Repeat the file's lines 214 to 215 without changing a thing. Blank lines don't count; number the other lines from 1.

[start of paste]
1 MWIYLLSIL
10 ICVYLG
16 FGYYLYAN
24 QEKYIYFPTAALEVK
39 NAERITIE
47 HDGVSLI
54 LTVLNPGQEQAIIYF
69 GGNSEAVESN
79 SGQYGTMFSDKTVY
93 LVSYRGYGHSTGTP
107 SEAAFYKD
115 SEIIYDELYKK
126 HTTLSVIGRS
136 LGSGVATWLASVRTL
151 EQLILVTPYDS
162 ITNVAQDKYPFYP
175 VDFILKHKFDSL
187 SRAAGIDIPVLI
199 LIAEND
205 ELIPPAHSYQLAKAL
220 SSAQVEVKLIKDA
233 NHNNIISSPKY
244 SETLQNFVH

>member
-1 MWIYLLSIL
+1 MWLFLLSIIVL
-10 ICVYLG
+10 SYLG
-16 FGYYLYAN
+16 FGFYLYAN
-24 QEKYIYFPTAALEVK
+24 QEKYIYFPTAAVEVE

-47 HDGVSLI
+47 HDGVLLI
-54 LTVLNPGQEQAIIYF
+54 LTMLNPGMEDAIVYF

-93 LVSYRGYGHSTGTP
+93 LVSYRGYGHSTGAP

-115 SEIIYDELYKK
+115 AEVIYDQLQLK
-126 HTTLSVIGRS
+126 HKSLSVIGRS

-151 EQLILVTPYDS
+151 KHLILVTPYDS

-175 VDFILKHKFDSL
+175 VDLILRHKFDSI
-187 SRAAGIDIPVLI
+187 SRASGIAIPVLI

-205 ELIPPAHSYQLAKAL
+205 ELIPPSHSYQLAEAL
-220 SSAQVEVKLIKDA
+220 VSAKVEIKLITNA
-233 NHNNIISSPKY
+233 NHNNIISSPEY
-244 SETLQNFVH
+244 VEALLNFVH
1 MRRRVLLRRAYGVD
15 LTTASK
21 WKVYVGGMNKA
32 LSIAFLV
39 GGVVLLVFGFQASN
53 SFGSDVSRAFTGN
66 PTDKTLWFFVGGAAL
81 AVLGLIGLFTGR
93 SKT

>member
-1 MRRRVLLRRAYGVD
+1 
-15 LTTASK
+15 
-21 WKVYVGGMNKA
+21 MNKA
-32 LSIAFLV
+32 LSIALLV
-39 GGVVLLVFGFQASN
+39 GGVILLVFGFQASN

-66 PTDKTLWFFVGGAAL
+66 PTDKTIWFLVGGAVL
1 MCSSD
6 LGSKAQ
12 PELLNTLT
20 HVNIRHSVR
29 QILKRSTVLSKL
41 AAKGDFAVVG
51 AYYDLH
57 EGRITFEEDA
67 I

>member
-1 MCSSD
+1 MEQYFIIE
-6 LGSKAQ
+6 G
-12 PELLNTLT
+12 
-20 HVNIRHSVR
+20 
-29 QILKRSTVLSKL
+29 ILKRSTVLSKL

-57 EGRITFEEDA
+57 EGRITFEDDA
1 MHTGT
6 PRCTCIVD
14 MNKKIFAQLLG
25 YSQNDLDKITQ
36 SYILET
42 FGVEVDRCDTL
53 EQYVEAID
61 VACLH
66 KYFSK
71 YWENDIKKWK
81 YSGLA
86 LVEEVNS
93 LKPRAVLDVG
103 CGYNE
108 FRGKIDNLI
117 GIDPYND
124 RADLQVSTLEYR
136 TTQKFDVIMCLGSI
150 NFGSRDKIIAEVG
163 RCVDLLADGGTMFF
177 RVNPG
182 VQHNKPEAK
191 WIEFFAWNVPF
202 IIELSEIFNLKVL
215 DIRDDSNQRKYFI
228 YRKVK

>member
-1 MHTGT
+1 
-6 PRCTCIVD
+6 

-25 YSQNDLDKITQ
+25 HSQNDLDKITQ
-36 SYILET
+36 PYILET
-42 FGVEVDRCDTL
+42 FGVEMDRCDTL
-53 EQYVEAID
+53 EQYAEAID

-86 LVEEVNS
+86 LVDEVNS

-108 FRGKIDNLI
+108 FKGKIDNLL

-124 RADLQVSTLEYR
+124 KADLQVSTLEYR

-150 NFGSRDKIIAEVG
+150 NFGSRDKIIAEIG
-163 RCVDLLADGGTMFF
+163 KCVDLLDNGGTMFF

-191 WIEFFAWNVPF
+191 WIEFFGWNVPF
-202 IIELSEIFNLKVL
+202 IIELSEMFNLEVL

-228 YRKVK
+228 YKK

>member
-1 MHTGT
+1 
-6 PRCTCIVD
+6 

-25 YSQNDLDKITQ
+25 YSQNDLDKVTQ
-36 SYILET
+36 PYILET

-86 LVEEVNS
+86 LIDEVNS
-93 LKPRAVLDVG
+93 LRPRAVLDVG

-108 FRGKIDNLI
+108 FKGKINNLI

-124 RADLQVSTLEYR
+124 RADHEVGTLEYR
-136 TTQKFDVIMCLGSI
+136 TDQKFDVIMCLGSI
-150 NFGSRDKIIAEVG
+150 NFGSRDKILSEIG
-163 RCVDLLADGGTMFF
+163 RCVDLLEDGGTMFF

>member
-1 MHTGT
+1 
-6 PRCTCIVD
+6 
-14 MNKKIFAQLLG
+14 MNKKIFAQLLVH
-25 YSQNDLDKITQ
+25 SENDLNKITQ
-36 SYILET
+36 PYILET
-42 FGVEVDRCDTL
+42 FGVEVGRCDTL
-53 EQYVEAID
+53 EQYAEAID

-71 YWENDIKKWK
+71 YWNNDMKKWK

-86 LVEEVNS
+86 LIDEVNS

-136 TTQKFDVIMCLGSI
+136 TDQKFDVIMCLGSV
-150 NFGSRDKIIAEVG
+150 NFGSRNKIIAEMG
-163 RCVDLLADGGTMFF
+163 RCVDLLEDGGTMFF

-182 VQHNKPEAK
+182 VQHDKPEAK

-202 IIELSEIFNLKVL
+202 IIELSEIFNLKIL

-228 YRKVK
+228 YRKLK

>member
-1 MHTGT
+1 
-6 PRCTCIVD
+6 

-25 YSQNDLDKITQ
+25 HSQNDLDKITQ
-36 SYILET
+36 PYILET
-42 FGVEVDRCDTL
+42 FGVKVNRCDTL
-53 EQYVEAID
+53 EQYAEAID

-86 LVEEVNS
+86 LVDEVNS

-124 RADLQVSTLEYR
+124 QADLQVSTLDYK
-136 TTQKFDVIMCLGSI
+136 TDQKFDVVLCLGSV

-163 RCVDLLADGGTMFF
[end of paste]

+6 

-25 YSQNDLDKITQ